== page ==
Source: FactSet, U.S. Census Bureau. As of Aug. 16, 2016.

We’ve had a theory for a while now that while Millennials have been different from previous generations in many ways, we think they will start to follow their elders by moving away from apartments and into houses. Apartments start to become less attractive to many when a couple of kids are added, or folks start to pay attention to all that rent they’re paying without building up any equity. According to a study by University of Southern California demography and urban planning professor Dowell Myers, we are in fact starting to see Millennials move from apartments to houses—delayed perhaps, but not denied!

Although in this instance we think Millennials will follow their parents to some extent, we believe parents are following their kids in another—shopping. We’re seeing more and more online purchases being made, which is hurting traditional mall-based retailers—and could start to hurt the rental rates malls can charge to their tenants.

Sliding department store sales could affect mall rent

Source: FactSet, U.S. Bureau of Economic Analysis. As of Aug. 16, 2016. 

Now, we don’t think either of these markets is falling apart, but we do think the gains will start to moderate. So we believe a market allocation will be appropriate, and will likely have that recommendation in our table below, and in the more detailed sector analysis that will be added after the first of the month. And for investors that want to buy individual REITs, it is important to do the research on the holding of that REIT and the viability of the cash flows coming into the company for the foreseeable future.

Schwab Sector Views: Our current outlook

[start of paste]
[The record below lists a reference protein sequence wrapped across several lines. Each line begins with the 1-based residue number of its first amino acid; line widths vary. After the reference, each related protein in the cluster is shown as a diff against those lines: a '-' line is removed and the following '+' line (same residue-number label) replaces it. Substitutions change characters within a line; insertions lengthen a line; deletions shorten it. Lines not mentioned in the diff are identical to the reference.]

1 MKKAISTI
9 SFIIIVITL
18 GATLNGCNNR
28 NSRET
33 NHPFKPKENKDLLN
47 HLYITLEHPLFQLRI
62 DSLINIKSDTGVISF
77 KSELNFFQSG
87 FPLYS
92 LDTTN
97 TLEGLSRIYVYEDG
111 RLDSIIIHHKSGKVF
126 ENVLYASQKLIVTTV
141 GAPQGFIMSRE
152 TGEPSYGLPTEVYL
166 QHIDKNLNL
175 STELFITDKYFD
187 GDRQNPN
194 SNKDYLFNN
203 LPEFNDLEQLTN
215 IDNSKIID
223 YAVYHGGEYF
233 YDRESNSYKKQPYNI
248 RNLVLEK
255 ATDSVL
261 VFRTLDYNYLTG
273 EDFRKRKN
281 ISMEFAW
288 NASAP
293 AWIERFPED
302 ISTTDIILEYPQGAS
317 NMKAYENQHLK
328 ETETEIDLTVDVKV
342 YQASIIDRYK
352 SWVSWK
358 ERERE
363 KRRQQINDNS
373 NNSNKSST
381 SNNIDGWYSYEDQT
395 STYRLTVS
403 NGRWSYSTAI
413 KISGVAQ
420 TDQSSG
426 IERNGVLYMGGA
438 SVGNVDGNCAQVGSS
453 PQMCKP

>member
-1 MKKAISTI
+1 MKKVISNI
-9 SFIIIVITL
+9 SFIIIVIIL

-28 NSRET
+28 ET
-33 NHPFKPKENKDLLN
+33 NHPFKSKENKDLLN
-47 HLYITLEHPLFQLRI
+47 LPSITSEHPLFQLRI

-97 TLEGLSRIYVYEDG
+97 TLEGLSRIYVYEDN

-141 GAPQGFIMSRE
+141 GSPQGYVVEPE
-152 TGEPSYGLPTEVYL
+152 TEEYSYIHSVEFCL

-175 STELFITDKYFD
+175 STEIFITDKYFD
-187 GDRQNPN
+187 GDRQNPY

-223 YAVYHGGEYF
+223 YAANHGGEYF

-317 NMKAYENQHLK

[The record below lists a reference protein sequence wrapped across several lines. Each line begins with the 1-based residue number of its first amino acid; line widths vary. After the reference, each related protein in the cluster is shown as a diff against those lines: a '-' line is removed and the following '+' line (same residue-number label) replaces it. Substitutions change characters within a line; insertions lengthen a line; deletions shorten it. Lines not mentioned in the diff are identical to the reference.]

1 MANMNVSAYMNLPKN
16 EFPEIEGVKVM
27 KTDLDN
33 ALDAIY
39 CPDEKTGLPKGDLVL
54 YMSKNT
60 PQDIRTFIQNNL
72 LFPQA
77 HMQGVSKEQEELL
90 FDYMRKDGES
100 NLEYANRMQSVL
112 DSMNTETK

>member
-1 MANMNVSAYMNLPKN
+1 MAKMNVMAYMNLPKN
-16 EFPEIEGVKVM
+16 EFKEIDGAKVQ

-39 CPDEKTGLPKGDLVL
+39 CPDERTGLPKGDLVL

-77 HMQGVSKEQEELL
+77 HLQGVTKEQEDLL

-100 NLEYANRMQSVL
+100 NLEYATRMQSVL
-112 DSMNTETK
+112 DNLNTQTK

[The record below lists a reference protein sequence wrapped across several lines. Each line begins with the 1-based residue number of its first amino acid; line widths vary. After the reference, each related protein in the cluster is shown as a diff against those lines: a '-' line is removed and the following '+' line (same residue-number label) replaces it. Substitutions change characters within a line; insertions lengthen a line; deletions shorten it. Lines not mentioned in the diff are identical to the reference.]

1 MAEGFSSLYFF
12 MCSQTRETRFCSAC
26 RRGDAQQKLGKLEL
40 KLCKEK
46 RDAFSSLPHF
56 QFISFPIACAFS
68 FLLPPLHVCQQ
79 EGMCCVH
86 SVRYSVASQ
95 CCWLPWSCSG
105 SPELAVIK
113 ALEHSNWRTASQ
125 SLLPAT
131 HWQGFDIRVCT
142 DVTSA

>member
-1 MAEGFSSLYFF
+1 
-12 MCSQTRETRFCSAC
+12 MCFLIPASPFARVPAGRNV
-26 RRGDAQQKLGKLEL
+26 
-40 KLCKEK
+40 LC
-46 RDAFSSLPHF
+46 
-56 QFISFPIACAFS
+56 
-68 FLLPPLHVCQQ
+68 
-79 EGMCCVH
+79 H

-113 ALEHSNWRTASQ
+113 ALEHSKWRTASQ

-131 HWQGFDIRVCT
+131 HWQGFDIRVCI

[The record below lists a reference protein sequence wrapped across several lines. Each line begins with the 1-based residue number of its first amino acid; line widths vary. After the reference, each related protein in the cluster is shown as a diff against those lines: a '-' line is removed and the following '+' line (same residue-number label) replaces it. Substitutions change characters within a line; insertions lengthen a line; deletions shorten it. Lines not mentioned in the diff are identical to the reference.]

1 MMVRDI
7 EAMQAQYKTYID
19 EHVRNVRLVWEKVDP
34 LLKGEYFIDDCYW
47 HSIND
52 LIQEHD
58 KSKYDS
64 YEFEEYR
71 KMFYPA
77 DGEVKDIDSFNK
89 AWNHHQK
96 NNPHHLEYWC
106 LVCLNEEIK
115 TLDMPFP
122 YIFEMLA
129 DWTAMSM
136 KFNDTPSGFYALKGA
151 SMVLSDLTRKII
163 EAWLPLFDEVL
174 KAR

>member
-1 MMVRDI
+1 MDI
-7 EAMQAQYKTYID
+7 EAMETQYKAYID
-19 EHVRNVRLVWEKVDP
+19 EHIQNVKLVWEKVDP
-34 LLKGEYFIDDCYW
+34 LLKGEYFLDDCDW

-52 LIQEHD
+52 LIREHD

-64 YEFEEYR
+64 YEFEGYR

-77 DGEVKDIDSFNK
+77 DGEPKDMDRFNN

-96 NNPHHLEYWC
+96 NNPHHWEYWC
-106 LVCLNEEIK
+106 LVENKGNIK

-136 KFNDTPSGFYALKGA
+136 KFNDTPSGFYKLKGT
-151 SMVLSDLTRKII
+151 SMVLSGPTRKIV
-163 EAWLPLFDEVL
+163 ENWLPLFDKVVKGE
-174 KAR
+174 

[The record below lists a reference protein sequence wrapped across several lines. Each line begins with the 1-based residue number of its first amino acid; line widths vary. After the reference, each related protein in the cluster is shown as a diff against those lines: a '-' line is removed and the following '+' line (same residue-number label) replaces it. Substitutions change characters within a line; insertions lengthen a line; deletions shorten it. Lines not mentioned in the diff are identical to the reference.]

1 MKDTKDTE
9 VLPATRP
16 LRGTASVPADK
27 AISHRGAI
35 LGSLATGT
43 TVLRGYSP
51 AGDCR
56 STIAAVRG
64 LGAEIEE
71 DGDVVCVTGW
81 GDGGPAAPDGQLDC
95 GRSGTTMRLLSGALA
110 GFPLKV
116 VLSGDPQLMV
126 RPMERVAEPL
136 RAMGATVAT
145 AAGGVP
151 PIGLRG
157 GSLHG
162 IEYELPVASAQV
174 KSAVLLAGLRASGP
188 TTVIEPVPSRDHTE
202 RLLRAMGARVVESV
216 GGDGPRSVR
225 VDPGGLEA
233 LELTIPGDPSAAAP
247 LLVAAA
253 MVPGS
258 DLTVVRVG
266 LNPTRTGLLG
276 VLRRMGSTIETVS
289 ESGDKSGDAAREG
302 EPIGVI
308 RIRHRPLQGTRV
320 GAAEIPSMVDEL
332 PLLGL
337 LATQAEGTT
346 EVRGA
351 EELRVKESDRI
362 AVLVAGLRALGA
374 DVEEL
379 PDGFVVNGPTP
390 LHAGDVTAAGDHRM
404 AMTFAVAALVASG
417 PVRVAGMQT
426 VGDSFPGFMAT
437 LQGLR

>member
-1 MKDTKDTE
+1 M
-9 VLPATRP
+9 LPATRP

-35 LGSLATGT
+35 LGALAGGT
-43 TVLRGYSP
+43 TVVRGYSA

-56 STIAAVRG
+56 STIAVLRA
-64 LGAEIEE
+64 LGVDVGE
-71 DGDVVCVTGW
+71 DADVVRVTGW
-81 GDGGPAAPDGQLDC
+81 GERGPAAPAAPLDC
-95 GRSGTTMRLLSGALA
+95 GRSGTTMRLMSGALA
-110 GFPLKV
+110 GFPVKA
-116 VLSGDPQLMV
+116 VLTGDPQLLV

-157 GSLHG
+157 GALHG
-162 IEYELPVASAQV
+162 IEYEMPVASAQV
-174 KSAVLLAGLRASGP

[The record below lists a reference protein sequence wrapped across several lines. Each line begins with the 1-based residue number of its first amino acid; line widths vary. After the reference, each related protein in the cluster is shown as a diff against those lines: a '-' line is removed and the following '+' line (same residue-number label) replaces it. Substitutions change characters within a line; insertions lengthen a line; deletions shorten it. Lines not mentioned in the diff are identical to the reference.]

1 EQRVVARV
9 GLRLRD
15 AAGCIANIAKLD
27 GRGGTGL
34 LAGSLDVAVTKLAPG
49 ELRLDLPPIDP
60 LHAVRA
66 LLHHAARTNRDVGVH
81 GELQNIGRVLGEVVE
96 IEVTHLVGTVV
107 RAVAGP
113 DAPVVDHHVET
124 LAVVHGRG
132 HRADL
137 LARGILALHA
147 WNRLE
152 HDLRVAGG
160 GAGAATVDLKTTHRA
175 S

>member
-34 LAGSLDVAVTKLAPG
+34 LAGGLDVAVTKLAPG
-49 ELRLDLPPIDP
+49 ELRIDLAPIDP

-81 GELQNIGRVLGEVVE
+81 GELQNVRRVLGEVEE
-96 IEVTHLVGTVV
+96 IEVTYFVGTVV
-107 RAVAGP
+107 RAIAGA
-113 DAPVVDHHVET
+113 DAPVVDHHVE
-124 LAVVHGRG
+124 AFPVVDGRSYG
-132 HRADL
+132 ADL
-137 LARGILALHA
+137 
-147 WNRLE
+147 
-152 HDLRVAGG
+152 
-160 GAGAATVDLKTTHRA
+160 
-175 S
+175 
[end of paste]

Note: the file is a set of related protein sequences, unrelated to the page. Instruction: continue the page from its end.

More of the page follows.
Schwab Sector View

Date of last change to Schwab Sector View

Share of the
S&P 500 Index

Year-to-date return as of 08/02/2016

Consumer discretionary





Consumer staples















Health care










Information technology




















S&P 500®  Index (Large Cap)





Source: Schwab Center for Financial Research and Standard and Poor's as of 07/29/2016.

Clients can use the Portfolio Checkup tool to help ascertain and manage sector allocations.

What is Schwab Sector Views?

Schwab Sector Views is our three- to six-month outlook for 10 stock market sectors, which are based on the 10 broad sectors of the economy.

The sectors we analyze are from the widely recognized Global Industry Classification Standard (GICS) groupings. After a review of risks and opportunities, we give each stock sector one of the following ratings:

  • Outperform: Likely to perform better than the rest of the market.
  • Underperform: Likely to perform worse than the rest of the market.
  • Marketperform: Likely to track the broad market.

How should I use Schwab Sector Views?

Investors should generally be well-diversified across all stock market sectors. You can use the Standard & Poor's 500 allocations to each sector, listed in the chart above, as a guideline.

Investors who want to make tactical shifts in their portfolio can use Schwab Sector Views' outperform, underperform and marketperform ratings as a resource. These ratings can be helpful in evaluating and monitoring the domestic equity portion of your portfolio.

Schwab Sector Views can also be useful in identifying stocks by sector for potential purchase or sale. When it's time to make adjustments, Schwab clients can use the Stock Screener or Mutual Fund Screener to help identify buy or sell candidates in particular sectors. Schwab Equity Ratings also can provide an objective and powerful approach for helping you select and monitor stocks. 

Next Steps

Talk to Us
To discuss how this article might affect your investment decisions:
-          Call Schwab anytime at 877-338-0192.
-          Talk to a Schwab Financial Consultant at your local branch.